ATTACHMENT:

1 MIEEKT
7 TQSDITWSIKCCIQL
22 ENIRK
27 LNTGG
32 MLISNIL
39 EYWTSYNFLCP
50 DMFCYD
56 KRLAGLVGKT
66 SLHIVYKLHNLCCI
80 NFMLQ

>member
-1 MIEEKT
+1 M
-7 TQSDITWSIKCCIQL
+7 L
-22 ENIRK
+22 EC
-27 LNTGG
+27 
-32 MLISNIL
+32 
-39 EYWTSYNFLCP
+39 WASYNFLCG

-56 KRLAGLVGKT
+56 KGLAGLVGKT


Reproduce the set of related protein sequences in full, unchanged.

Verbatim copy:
1 MIEEKT
7 TQSDITWSIKCCIQL
22 ENIRK
27 LNTGG
32 MLISNIL
39 EYWTSYNFLCP
50 DMFCYD
56 KRLAGLVGKT
66 SLHIVYKLHNLCCI
80 NFMLQ

>member
-1 MIEEKT
+1 M
-7 TQSDITWSIKCCIQL
+7 L
-22 ENIRK
+22 EC
-27 LNTGG
+27 
-32 MLISNIL
+32 
-39 EYWTSYNFLCP
+39 WASYNFLCG

-56 KRLAGLVGKT
+56 KGLAGLVGKT